US President Donald Trump shakes hands with Indian Prime Minister Narendra Modi during a joint press conference at Hyderabad House in New Delhi on February 25, 2020. Photo: AFP / Prakash Singh

Donald Trump concluded his 36-hour India tour on Tuesday evening. This was his first visit to India since being elected the 45th president of the United States in November 2016. His tour to India was much anticipated by both the countries, which have a common strategic objective of balancing China’s rise.

This objective was reflected immediately in Trump’s first speech after landing in India, where he took a jab at China’s undemocratic rise. India’s rise “is all the more inspiring because you have done it as a democratic country, you have done it as a peaceful country, you have done it as a tolerant country, and you have done it as a great free country,” he said in his speech at Motera Stadium in Ahmedabad, Gujarat. 

China’s revealed preference is to secure and safeguard, and inevitably control, the Indo-Pacific region in the future. This has been reaffirmed multiple times through the defense white papers and speeches of Politburo Standing Committee leaders.

The US was late to realize and acknowledge China’s rise, as its realignment toward the region happened only in 2012 with the “pivot to Asia” strategy. The current regime under President Trump has gone a step further by hardening its approach toward China.

The Pentagon’s Indo-Pacific Strategy report, which was released on July 1, 2019, highlights China’s assertive behavior undermining the international system and rule-based order. It claims that China’s military modernization “endangers free flow of trade, threatens the sovereignty of other nations and undermines regional stability.” The document refers to India as a broad-based strategic partner underpinning shared interests and values.  

However, India approaches this region with a bit of caution. It acknowledges the implications related to China’s rise but holds back from overtly calling it out. This was implied in June 2018 through Prime Minister Narendra Modi’s speech at the Shangri-La Dialogue in Singapore, where he said India’s Indo-Pacific strategy was not against any third country. 

But despite minor differences at the broader strategic level, defense cooperation between the US and India is strengthening with the purpose of checking China’s rise. The US views India’s rise and its increased defense capabilities in the future as a way to balance China’s ambitions in the Indo-Pacific region. For India, this is an opportunity to diversify its weapons import, acquire more state-of-the-art military hardware and increase defense-technology cooperation, besides balancing China.

Trump’s recent visit reaffirms this convergence, as the biggest takeaway was the elevation of the India-US relationship into a “comprehensive global strategic partnership.” Trump announced a US$3 billion defense deal under which India will buy MH-60R naval and AH64E Apache helicopters and other military equipment from the US.

During his Motera speech, Trump claimed that the US looks forward to providing India with the best and most feared military equipment including aircraft, rockets, ships, missiles, advanced air defense systems and armed and unarmed aerial vehicles.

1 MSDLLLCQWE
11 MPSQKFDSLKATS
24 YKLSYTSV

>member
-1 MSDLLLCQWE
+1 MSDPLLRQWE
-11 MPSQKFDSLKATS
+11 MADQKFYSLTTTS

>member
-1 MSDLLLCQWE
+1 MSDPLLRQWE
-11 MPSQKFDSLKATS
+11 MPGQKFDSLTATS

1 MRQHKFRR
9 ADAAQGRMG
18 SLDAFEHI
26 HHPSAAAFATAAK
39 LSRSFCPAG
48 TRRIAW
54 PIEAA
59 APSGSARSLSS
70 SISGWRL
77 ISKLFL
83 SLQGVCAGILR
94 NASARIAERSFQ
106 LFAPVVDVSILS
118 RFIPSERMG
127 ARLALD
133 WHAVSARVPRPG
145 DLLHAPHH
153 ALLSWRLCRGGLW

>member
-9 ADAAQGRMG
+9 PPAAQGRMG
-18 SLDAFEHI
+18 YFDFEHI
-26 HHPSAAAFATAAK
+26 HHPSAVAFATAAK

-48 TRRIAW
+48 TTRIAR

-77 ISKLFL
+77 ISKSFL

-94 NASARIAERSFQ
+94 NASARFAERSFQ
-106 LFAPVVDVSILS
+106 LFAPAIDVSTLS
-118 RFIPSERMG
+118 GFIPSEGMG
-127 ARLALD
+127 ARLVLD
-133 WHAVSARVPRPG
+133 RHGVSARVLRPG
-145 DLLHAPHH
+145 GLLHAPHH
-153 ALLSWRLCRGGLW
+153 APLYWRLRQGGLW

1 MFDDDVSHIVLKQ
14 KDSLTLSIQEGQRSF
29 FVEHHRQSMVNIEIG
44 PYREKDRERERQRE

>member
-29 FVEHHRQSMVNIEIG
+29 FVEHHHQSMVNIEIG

“I believe the US should be India’s premier defense partner … and together we will defend our sovereignty, security, and protect a free and open Indo-Pacific region,” he said.   

Last year, the US Senate passed the National Defense Authorization Act to bring India at par with the NATO allies for increasing defense partnerships and sharing advanced defense technologies. While passing this law, Congress sought a briefing from the Pentagon on the ways and means to increase US-India defense cooperation and military engagement on the Indo-Pacific region. The briefing is due before March 1, 2020.

Stockholm International Peace Research Institute (SIPRI) data suggest that America’s weapons exports to India from 2013 to 2017 increased 557% over the previous five-year period. 

Before Trump’s India visit, the US Congress approved the sale of a state-of-the-art Integrated Air Defense Weapons System (IADWS), which would cost about $1.9 billion. India has requested the purchase of advanced sentinel radars, AMRAAMs (Advanced Medium-Range Air-to-Air Missiles) and Stinger missiles, M481 rifles, canister launchers, and more.

Last year, the US and India held their first-ever tri-service amphibious military exercises called Tiger Triumph off the easn coast of India. This was in addition to the institutionalized Yudh Abhyas and Malabar trilateral naval exercises. The two countries have signed the Logistics Exchange Memorandum of Agreement (LEMOA) and the Communication, Compatibility and Security Agreement (COMCASA) and institutionalized 2+2 dialogue at the highest level.   

Despite the fissures in the relations between the two countries on several issues in the past few years, their strategic defense cooperation has deepened. Trump’s visit was reiterated this and opened a plethora of opportunities for India to improve its defense capabilities and balancing the rise of China in the Indo-pacific region. 

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Suyash Desai

The author is a research analyst working on China at the Takshashila Institution. His MPhil dissertation is on India’s approach to regionalism in Asia from the Centre for International Politics, Organization and Disarmament at Jawaharlal Nehru University.